Head coach Brendon McCullum has hinted England could go “quids in” and field an entire attack of spinners in the second Test against India.
After claiming an unforgettable victory in the curtain-raiser at Hyderabad, where sole seamer Mark Wood bowled 25 overs without opening his account on a slow turner, nothing is being ruled out.
Going into a five-day game with just one pace option looked a remarkably bold move a week ago but, with 18 of India’s 20 wickets falling to spin and the other two to run-outs, the Kiwi is mischievously flirting with an even more maverick selection.
After watching Lancashire’s Tom Hartley take nine on debut, including a decisive seven for 62 on the final day, he is entertaining the idea of throwing another newcomer into the mix if India serve up a spinner’s paradise in Visakhapatnam on Friday.
Twenty-year-old Shoaib Bashir only touched down in the country at the weekend, with his arrival delayed by visa issues related to his Pakistani heritage, but is already under consideration to make an unprecedented five-pronged spin unit alongside Hartley, Jack Leach, Rehan Ahmed and Joe Root.
“He comes into the calculations,” McCullum told New Zealand’s SENZ Radio. “If the wickets continue to spin as much as we saw in the first Test, as the series goes on we won’t be afraid to play all spinners, or a balance of what we’ve got.
“We’ll have a look at conditions and make a call. You’re not going to get every call right, especially over here – it’s hard to read some of the wickets. But we’ll make a decision and go quids in on trying to commit to that. Then we’ll see where we land.”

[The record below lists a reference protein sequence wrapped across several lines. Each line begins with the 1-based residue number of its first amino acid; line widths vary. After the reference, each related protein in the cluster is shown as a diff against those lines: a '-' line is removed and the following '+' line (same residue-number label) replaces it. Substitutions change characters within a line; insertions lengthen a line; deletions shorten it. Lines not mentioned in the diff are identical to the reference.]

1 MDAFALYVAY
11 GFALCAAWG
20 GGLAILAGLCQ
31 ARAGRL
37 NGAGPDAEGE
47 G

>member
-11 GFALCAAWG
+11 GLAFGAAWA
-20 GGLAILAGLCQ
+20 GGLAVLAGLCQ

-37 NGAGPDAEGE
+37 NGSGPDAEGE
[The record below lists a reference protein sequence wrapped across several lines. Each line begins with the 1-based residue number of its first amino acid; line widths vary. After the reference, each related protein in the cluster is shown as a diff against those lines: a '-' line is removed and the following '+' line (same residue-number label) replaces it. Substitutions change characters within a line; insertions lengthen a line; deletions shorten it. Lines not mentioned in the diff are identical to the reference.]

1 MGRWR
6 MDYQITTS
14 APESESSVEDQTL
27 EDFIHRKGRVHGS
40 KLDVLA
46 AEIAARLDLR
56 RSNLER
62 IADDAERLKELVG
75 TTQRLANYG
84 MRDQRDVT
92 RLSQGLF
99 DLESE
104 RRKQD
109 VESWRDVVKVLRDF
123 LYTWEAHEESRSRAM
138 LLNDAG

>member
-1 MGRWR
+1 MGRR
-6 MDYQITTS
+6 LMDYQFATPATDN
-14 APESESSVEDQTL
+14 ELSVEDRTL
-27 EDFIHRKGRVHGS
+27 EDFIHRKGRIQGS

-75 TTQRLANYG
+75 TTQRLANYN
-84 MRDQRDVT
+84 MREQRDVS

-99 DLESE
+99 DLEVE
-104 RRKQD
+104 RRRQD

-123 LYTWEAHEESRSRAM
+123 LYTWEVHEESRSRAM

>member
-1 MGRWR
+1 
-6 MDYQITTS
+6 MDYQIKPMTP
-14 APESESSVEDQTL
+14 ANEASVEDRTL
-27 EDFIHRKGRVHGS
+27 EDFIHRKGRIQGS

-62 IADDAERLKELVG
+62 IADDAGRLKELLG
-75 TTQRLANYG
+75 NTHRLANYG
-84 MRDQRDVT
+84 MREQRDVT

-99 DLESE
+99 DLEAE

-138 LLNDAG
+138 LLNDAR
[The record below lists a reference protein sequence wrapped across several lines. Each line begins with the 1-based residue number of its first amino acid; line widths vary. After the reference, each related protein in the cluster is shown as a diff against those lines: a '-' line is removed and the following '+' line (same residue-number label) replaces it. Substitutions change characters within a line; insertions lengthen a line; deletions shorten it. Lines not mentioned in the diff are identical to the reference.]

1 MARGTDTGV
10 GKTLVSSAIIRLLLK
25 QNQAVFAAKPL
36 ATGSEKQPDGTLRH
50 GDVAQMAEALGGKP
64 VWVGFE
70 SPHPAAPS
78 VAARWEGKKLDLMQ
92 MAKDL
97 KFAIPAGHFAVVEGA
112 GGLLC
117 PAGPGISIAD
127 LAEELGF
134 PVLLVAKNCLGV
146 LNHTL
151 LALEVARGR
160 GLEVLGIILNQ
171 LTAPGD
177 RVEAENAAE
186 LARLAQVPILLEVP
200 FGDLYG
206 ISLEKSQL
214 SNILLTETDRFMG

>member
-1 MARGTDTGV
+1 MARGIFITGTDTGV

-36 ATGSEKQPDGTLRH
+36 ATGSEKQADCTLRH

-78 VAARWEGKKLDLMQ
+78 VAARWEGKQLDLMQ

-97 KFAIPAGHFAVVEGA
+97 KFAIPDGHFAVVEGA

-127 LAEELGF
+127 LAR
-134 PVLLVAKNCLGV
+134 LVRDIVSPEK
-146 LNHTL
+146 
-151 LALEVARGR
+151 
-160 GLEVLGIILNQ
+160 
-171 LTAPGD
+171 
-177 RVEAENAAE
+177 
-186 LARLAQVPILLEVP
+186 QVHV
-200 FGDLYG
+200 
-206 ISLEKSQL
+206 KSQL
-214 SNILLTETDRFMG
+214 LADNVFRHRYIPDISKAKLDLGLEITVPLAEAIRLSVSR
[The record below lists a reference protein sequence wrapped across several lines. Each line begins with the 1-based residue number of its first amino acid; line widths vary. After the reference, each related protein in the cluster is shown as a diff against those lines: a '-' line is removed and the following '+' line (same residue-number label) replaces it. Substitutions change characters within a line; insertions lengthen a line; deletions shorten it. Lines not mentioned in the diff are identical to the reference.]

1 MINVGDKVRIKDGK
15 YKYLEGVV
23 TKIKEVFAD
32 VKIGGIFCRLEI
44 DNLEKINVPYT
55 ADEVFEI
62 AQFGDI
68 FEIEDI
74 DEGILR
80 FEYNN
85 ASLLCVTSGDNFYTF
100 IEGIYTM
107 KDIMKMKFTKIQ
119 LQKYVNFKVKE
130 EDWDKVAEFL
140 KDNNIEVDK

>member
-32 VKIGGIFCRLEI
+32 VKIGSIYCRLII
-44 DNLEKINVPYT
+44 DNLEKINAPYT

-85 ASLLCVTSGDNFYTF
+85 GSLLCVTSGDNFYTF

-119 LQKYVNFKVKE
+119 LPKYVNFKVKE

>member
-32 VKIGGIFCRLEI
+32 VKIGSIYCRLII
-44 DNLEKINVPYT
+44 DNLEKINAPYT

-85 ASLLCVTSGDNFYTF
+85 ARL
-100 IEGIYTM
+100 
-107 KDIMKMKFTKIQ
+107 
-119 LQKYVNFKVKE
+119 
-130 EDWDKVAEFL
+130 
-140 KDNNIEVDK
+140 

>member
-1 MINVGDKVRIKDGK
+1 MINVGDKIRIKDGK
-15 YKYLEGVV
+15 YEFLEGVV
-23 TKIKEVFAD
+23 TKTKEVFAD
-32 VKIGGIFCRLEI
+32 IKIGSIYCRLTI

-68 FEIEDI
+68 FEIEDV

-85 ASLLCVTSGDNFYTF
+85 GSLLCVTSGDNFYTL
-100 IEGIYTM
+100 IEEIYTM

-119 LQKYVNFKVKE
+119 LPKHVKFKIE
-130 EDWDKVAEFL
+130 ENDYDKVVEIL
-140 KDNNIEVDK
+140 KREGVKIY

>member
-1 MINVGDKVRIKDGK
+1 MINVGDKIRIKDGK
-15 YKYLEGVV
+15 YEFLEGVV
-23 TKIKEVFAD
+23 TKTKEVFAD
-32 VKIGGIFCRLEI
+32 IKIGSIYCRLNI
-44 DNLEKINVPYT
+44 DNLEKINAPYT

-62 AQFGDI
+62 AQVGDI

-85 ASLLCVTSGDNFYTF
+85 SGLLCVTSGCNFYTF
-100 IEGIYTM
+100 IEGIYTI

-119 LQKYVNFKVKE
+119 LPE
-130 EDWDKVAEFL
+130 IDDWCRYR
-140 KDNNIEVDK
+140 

Playing at least one fast bowler is still the likelier outcome, with the ability to change the pace of the game still a valuable string to captain Ben Stokes’ bow and the country’s record wicket-taker James Anderson eager to get into the series.
But where Somerset off-spinner Bashir is concerned, it is clear he is not merely along for the ride.
“Bash was obviously with us during our camp in Abu Dhabi and he really impressed with his skillset,” McCullum said.
“He’s a great kid, he’s got an infectious personality and it was good to have him around us. He’s fitted in seamlessly within the group and he’s a guy who’s got an immense amount of enthusiasm, albeit at a young age and pretty limited in his first-class experience.
“Like Tom Hartley, he was a guy who we looked at and thought, ‘He’s got some skills which could assist us in these conditions’.
“When you see guys you think are good enough, and who you think are going to suit the conditions, it’s sort of horses for courses. Sometimes, you’ve got to be a little bit brave with selections.”